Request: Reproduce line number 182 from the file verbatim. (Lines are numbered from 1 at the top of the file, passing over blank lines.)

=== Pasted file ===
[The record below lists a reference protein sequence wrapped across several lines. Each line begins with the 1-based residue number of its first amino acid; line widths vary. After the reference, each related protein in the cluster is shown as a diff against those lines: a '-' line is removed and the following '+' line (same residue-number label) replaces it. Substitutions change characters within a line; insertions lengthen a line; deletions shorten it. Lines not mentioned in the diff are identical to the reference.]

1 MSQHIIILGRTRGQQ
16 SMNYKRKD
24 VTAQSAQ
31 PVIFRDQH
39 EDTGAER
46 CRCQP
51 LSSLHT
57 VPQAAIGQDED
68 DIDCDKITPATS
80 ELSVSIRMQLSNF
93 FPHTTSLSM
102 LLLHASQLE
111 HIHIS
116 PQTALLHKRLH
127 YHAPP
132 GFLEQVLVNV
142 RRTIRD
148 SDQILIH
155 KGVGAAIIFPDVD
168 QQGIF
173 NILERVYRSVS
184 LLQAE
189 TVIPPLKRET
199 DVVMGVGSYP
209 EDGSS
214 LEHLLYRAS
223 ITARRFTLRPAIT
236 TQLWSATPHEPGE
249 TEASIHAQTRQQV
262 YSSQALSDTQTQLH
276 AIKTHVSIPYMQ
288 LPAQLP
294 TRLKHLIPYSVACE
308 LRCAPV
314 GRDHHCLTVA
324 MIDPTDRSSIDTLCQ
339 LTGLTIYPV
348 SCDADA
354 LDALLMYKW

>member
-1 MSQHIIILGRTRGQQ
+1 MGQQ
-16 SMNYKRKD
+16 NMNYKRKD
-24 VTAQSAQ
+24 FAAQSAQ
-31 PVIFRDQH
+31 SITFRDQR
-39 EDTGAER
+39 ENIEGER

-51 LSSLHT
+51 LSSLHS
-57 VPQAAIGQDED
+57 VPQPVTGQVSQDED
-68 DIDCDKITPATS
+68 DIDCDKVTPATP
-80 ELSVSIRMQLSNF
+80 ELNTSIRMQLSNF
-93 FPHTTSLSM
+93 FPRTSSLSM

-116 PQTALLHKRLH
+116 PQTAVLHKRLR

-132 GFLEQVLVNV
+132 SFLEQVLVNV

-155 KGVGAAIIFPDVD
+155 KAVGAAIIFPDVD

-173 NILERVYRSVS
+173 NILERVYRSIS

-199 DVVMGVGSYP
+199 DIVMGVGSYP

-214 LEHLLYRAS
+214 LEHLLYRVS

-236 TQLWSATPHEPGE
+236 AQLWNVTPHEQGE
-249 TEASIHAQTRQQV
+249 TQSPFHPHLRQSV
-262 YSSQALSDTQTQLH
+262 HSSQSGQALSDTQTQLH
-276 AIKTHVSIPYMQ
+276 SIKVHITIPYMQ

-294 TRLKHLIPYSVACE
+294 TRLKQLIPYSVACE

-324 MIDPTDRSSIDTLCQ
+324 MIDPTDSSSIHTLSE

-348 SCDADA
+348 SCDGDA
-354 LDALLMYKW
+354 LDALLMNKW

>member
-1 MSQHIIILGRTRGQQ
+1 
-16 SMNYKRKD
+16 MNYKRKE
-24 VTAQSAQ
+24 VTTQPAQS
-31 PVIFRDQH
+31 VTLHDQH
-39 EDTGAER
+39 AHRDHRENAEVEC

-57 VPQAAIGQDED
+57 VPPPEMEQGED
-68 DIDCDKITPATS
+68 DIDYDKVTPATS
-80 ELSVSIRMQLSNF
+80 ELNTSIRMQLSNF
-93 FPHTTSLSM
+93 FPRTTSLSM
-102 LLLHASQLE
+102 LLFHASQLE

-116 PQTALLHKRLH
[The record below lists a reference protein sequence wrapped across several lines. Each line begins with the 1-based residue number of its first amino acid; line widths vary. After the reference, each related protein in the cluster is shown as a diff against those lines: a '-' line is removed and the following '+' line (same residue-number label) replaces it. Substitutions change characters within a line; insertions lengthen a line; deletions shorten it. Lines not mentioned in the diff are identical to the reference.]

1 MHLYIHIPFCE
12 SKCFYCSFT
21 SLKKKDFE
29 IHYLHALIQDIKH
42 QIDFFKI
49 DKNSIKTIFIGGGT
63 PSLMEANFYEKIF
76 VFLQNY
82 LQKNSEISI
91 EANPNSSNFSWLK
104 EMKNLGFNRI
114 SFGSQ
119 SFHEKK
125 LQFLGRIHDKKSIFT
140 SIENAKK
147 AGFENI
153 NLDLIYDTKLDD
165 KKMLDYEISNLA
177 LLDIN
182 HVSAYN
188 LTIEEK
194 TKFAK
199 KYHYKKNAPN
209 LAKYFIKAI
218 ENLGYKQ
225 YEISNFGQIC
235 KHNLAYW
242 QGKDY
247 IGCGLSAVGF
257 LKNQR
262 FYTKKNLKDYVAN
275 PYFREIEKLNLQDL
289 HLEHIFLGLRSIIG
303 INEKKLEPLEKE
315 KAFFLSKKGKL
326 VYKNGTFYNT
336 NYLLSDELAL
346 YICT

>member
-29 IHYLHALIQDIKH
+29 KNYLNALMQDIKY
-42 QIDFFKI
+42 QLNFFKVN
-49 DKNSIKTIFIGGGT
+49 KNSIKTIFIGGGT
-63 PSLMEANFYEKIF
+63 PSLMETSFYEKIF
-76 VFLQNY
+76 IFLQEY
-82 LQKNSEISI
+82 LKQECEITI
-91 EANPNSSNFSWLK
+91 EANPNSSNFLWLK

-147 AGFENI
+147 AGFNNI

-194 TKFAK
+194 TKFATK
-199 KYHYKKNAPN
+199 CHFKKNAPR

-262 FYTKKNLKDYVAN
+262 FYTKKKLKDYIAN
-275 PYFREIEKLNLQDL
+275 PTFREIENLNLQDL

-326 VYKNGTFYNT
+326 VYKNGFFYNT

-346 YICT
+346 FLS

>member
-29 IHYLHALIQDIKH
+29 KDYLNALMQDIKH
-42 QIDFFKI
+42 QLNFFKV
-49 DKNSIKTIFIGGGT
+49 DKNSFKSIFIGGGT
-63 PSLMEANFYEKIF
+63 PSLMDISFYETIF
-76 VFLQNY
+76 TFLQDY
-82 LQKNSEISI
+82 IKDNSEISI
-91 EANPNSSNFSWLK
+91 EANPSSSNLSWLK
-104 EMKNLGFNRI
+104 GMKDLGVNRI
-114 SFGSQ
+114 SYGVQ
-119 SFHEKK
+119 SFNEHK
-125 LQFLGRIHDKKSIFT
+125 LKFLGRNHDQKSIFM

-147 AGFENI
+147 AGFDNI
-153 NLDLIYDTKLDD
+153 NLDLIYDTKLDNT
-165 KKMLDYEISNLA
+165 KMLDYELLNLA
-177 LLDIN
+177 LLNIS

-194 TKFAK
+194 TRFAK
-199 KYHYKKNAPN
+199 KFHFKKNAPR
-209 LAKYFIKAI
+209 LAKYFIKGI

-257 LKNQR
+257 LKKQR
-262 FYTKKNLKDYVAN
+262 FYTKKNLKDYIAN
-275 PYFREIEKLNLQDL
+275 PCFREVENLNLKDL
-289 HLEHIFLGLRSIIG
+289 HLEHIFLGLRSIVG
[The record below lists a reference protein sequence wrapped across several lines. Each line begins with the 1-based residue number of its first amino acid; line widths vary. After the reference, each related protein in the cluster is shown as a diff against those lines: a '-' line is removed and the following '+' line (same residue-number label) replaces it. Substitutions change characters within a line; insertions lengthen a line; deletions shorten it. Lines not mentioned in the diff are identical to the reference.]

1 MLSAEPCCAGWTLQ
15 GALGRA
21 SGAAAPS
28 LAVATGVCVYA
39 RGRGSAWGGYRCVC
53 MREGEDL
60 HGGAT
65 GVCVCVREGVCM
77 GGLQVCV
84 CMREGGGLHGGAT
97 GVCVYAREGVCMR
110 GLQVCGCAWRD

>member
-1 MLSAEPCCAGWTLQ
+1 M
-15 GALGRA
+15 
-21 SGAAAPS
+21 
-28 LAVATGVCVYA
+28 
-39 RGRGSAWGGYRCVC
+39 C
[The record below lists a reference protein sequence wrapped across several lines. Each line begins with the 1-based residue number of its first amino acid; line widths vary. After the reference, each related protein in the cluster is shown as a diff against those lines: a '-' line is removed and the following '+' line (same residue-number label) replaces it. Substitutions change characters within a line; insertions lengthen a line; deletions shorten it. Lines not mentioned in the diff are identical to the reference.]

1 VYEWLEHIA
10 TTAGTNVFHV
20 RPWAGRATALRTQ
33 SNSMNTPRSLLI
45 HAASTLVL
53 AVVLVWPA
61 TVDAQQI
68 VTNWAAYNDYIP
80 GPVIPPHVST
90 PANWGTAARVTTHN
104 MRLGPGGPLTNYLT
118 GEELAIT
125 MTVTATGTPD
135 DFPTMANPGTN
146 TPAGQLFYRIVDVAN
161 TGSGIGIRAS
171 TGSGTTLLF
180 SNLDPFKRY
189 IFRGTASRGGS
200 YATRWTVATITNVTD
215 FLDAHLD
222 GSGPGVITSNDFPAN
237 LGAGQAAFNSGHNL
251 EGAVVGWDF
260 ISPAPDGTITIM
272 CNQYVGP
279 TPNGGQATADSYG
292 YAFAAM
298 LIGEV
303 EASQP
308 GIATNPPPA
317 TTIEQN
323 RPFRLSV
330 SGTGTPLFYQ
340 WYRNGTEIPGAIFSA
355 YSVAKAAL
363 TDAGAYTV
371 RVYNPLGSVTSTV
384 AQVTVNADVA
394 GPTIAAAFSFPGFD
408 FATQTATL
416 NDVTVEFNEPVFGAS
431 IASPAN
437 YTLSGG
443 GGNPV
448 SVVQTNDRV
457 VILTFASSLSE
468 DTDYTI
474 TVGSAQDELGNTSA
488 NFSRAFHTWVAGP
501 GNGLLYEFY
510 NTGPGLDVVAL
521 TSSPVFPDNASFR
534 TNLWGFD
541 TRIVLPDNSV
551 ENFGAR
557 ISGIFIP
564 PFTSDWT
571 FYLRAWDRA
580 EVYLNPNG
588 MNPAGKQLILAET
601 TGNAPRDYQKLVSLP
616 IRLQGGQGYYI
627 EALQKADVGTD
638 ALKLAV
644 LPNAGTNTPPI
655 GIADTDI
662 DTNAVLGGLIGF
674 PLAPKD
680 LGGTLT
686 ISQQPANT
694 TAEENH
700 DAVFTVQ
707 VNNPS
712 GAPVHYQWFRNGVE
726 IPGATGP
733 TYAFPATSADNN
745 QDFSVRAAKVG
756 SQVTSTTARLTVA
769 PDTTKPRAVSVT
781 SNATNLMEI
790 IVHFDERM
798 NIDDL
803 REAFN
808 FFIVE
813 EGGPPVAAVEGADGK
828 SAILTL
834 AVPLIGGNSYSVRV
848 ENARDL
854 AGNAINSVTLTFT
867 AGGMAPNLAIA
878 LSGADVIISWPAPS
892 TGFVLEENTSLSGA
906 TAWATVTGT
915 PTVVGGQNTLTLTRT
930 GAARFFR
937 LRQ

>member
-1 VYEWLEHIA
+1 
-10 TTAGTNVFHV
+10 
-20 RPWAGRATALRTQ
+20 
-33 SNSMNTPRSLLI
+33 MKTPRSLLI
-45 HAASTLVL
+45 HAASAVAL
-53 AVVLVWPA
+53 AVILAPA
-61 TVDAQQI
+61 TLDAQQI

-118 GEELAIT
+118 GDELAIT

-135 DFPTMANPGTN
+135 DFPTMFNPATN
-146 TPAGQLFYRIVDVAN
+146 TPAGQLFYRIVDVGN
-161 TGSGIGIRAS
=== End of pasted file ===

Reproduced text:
+29 KDYLNALMQDIKH